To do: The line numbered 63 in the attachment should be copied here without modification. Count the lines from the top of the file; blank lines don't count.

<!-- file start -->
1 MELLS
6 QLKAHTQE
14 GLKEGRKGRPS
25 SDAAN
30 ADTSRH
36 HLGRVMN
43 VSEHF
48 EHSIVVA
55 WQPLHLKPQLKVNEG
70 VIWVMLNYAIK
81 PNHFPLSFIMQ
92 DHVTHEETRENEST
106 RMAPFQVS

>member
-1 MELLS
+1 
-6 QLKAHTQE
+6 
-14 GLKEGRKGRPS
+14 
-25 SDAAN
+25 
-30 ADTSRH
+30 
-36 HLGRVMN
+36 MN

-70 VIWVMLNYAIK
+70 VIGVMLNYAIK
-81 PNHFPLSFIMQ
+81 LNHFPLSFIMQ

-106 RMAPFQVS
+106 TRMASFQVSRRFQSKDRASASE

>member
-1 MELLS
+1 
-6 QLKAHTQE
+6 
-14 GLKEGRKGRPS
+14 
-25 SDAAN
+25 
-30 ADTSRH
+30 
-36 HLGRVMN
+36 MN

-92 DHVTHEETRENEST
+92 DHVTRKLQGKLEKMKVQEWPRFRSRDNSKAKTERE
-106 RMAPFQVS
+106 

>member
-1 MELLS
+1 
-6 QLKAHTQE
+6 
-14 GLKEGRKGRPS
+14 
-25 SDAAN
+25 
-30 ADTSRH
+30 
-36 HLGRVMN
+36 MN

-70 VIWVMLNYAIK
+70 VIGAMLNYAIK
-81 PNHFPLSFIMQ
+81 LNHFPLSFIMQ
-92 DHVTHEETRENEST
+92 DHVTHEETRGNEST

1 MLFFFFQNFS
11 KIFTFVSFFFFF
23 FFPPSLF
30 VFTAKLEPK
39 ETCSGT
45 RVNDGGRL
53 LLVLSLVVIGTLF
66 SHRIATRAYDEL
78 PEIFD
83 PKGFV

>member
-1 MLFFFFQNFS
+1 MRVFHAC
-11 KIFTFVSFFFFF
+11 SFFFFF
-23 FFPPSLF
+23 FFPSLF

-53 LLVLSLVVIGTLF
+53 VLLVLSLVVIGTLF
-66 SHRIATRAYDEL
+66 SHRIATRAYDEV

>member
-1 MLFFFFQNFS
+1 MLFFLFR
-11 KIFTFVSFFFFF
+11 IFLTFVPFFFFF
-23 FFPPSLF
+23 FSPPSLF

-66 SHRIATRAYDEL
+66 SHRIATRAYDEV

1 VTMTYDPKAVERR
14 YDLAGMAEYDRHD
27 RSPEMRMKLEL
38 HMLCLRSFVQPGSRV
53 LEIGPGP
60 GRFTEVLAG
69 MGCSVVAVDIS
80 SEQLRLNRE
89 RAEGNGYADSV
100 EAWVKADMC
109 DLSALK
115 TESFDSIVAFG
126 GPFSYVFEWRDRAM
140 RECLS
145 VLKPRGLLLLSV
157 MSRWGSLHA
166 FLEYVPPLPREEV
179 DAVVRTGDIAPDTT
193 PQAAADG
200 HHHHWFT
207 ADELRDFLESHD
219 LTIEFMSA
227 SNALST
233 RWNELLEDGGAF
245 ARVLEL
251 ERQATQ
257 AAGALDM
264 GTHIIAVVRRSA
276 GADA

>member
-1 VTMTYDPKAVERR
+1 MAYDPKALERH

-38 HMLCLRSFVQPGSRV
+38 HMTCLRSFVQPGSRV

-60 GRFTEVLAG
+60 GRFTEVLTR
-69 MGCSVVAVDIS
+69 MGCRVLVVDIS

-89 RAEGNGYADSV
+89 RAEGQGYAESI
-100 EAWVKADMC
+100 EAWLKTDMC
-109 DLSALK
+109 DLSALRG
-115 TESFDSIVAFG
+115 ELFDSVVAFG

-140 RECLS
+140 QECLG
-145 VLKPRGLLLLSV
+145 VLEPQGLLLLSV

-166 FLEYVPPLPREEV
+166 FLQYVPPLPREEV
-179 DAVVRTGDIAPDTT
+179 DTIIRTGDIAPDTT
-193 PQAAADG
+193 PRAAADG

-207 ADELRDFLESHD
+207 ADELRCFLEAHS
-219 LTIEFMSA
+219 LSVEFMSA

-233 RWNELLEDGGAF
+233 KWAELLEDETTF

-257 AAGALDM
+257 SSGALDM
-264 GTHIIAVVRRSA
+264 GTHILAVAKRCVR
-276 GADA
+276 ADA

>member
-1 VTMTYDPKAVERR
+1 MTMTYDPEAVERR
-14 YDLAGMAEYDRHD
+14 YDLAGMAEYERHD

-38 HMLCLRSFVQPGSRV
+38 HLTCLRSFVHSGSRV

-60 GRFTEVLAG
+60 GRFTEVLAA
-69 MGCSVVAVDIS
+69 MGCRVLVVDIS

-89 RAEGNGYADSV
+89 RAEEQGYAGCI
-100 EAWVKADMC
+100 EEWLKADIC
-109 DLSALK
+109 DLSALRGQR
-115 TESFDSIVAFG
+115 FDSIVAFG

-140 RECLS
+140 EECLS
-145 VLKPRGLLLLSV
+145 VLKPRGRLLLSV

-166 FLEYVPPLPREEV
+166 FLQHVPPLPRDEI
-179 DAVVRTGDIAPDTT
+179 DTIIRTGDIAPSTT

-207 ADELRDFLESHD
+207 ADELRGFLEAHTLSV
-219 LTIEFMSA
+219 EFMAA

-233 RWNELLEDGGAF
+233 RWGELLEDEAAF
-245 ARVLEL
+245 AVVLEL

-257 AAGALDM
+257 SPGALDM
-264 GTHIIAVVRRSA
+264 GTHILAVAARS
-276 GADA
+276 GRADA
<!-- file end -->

-70 VIWVMLNYAIK